Three of their unit’s Senior Airmen are taking advantage of the exercise to prepare for one of their JTAC qualifying courses called the Joint Fire Power Course. Eventually they’ll be ready for their CMR check ride, a three day event where they’re tested on vehicle and foot navigation, Global Positioning System navigation, “camo” flash (camouflage face painting), and “camo” truck skills. The check ride can take place in the field or at home station.
“The check ride’s a good time,” said Senior Airman Glenn Wilderman, one of the unit’s newest JTACs, as he set up his equipment. “Bull did mine. He made it fun.”
Bull is what they call Staff Sgt. Neil Adams, one of the unit’s experienced JTACs and the one that keeps them laughing with impressions of Russian drunkards as he scans their targets for today’s training through a Special Operations Forces Loitering Attack Munitions LASER marker.
Although not yet “CMR” qualified, more than half of the Airmen with them have already been to the desert and can draw on their own experiences in Iraq. They work with the Army as Radio Operators, Maintainers and Drivers.
“During one of the convoys I was on in Iraq, our bomb dog found six Improvised Explosive Devices,” said Senior Airman Sergio Meneses, a ROMAD here for upgrade training. “I saw a humvee hit an IED, flip completely over in the air and land on its roof.”
The unit mission plans between stories and jokes as they wait for two of their regular and most lethal customers, the A-10 Thunderbolt II and the F-16CJ Fighting Falcon. They study maps and analyze the terrain while filling out a 9-Line, the standard format used to pass target information to the pilots.
“They’ll get a brief that’s called a 9-line, in essence that’s the meat and potatoes of what has to happen,” Sergeant Haytack said.
Soon, the show begins. A-10s from the 75 Fighter Squadron, Pope AFB, N.C., circle above, and Sergeant Vizi visually identifies them. They make radio contact, he explains his unit’s “predicament” and goes over the 9-line. Sergeant Vizi calls it his “talk on,” one of three controls JTACs use for CAS.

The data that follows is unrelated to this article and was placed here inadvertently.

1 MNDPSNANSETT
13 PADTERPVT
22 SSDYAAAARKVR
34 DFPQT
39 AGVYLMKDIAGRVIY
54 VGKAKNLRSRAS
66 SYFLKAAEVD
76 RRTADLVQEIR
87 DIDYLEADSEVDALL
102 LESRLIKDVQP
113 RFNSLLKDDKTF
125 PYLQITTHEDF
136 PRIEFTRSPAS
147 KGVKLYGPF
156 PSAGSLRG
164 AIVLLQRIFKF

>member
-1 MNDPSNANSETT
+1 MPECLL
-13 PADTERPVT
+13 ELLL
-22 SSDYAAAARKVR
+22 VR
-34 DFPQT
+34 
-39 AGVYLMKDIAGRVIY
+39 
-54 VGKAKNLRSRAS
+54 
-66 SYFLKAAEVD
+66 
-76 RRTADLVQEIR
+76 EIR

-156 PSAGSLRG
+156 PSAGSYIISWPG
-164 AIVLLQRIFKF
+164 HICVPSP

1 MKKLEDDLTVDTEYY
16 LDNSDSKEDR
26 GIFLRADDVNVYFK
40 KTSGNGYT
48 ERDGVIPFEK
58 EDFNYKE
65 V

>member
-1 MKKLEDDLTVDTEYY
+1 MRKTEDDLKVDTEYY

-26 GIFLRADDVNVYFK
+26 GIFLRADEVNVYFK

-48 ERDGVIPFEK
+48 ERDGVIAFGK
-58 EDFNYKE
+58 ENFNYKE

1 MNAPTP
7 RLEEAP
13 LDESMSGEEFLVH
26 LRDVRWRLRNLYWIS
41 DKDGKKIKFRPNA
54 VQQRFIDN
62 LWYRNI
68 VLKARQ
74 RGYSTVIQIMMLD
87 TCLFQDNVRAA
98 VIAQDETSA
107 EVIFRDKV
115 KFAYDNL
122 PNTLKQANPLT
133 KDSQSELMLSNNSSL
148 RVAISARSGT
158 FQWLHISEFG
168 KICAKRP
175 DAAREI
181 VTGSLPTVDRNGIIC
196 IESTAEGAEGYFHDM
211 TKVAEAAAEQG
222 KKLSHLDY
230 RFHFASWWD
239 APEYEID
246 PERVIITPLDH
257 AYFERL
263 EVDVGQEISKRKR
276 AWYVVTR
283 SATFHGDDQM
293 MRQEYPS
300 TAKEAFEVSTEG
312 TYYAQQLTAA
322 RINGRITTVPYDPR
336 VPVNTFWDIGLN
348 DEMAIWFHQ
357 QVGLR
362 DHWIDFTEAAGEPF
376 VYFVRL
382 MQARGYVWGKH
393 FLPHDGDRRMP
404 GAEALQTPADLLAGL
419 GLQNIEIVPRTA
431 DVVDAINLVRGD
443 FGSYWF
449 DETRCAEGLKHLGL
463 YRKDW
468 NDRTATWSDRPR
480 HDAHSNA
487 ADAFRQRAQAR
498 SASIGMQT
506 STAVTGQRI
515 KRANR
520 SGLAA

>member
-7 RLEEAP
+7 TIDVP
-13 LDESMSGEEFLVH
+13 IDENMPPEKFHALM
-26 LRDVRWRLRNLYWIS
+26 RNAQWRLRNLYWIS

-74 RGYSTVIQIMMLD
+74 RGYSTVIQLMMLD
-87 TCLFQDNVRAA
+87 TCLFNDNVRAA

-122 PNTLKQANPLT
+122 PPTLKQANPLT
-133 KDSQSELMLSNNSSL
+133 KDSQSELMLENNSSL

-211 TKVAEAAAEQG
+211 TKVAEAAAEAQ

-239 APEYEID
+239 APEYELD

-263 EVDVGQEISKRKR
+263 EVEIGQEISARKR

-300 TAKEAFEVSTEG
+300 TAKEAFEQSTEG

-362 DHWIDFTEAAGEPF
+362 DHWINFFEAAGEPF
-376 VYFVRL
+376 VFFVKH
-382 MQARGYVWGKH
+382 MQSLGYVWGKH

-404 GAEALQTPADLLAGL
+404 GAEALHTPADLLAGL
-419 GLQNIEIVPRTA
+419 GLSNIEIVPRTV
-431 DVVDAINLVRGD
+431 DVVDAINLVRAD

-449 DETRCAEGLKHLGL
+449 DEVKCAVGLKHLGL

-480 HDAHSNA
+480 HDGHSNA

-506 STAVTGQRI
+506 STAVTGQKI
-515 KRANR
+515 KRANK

Then BLAM! MK 82s or 500 pound dummy bombs, rain down on the problem. Had the bombs been live, the practice targets would not have lasted long. Once the smoke has literally cleared, JTACs report the battle damage assessment back to the pilots.
“We’re passing off some BDA to these guys. It eventually goes back to the intel side and a lot of other agencies will use it for collecting the proper data,” Sergeant Haytack explains. “It allows them to target more accurately later on.”
The Senior Airmen take turns employing air power to wreak havoc on the “hostile forces” so their simulated “friendly forces” can advance. The pilots follow their lead, bombing and strafing the enemy airfield etched in the snowy forest below, until the pilots and JTACs have all had a turn.
On the way back to base, Sergeant Vizi plows through the slushy mud caused by Alaska’s snow and ice “break up” and laughs as he assigns his Airmen with washing the government trucks in the morning.
But he gets serious again. His years of experience with the Army and as a TACP instructor at the career field’s schoolhouse take over as he slips into a final instructional thought.
“In order for air power to be effective, you’ve got to have awesome skill sets to fix the jets, to get the jets loaded with bombs, loaded with fuel, etc.,” Sergeant Vizi said. “But… when the bombs come off the rack, that’s where we come into play. Everybody’s part of a team, and (our) part of that team sometimes goes unnoticed…we’re all an Air Force of one.”
JTACs are the Air Force’s “Infantry,” its “Ground Pounders.” They wear black berets, Army patches and support all types of Army maneuver units from Airborne to Special Forces. They jump out of aircraft and “hump” more than 70 pounds of radio equipment on their backs for miles. And they’re helping wage the war on terror.
Sergeant Haytack looked at Sergeant Vizi, smiled and gave him a “Hooah!” and then both laughed.
They can’t help it. They might be “joint,” but they’re still Airmen to the core. (Courtesy of Pacific Air Forces)